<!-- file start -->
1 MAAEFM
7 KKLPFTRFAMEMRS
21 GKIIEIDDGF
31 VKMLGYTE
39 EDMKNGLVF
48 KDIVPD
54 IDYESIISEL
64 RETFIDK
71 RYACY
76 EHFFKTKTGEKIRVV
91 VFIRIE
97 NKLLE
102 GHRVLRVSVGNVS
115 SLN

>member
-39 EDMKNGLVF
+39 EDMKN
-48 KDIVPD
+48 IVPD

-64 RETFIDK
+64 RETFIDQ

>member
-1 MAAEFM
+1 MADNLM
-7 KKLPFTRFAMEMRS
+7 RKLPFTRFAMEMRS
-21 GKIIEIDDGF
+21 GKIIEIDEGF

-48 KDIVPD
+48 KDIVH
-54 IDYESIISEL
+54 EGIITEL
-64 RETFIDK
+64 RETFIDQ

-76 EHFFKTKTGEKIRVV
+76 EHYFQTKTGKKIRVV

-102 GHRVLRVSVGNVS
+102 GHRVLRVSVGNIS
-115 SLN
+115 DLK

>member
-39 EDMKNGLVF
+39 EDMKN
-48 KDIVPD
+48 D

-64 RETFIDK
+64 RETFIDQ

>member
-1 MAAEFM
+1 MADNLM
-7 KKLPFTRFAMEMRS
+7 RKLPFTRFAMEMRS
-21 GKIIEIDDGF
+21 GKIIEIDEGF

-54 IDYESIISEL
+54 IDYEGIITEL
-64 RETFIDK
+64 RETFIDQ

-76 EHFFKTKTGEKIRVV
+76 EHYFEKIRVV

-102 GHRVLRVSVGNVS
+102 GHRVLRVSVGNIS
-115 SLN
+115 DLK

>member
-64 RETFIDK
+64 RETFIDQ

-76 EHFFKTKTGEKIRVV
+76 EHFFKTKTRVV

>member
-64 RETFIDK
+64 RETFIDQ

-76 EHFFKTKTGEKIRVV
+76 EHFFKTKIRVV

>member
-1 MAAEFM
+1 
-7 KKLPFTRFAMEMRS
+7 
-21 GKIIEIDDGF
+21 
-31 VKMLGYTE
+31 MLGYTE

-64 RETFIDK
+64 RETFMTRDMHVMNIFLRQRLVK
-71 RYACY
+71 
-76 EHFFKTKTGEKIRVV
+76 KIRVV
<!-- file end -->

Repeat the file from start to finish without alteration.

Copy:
1 MAAEFM
7 KKLPFTRFAMEMRS
21 GKIIEIDDGF
31 VKMLGYTE
39 EDMKNGLVF
48 KDIVPD
54 IDYESIISEL
64 RETFIDK
71 RYACY
76 EHFFKTKTGEKIRVV
91 VFIRIE
97 NKLLE
102 GHRVLRVSVGNVS
115 SLN

>member
-39 EDMKNGLVF
+39 EDMKN
-48 KDIVPD
+48 IVPD

-64 RETFIDK
+64 RETFIDQ

>member
-1 MAAEFM
+1 MADNLM
-7 KKLPFTRFAMEMRS
+7 RKLPFTRFAMEMRS
-21 GKIIEIDDGF
+21 GKIIEIDEGF

-48 KDIVPD
+48 KDIVH
-54 IDYESIISEL
+54 EGIITEL
-64 RETFIDK
+64 RETFIDQ

-76 EHFFKTKTGEKIRVV
+76 EHYFQTKTGKKIRVV

-102 GHRVLRVSVGNVS
+102 GHRVLRVSVGNIS
-115 SLN
+115 DLK

>member
-39 EDMKNGLVF
+39 EDMKN
-48 KDIVPD
+48 D

-64 RETFIDK
+64 RETFIDQ

>member
-1 MAAEFM
+1 MADNLM
-7 KKLPFTRFAMEMRS
+7 RKLPFTRFAMEMRS
-21 GKIIEIDDGF
+21 GKIIEIDEGF

-54 IDYESIISEL
+54 IDYEGIITEL
-64 RETFIDK
+64 RETFIDQ

-76 EHFFKTKTGEKIRVV
+76 EHYFEKIRVV

-102 GHRVLRVSVGNVS
+102 GHRVLRVSVGNIS
-115 SLN
+115 DLK

>member
-64 RETFIDK
+64 RETFIDQ

-76 EHFFKTKTGEKIRVV
+76 EHFFKTKTRVV

>member
-64 RETFIDK
+64 RETFIDQ

-76 EHFFKTKTGEKIRVV
+76 EHFFKTKIRVV

>member
-1 MAAEFM
+1 
-7 KKLPFTRFAMEMRS
+7 
-21 GKIIEIDDGF
+21 
-31 VKMLGYTE
+31 MLGYTE

-64 RETFIDK
+64 RETFMTRDMHVMNIFLRQRLVK
-71 RYACY
+71 
-76 EHFFKTKTGEKIRVV
+76 KIRVV